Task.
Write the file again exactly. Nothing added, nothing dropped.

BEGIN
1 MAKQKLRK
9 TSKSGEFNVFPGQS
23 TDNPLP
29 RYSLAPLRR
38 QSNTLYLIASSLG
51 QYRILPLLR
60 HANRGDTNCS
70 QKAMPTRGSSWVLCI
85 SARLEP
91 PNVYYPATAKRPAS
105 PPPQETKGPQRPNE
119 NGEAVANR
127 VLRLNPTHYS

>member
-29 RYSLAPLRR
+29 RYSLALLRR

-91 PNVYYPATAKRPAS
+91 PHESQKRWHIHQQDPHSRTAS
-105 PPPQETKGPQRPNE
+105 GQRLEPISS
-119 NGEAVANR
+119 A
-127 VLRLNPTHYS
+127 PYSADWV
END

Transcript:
1 MAKQKLRK
9 TSKSGEFNVFPGQS
23 TDNPLP
29 RYSLAPLRR
38 QSNTLYLIASSLG
51 QYRILPLLR
60 HANRGDTNCS
70 QKAMPTRGSSWVLCI
85 SARLEP
91 PNVYYPATAKRPAS
105 PPPQETKGPQRPNE
119 NGEAVANR
127 VLRLNPTHYS

>member
-29 RYSLAPLRR
+29 RYSLALLRR

-91 PNVYYPATAKRPAS
+91 PHESQKRWHIHQQDPHSRTAS
-105 PPPQETKGPQRPNE
+105 GQRLEPISS
-119 NGEAVANR
+119 A
-127 VLRLNPTHYS
+127 PYSADWV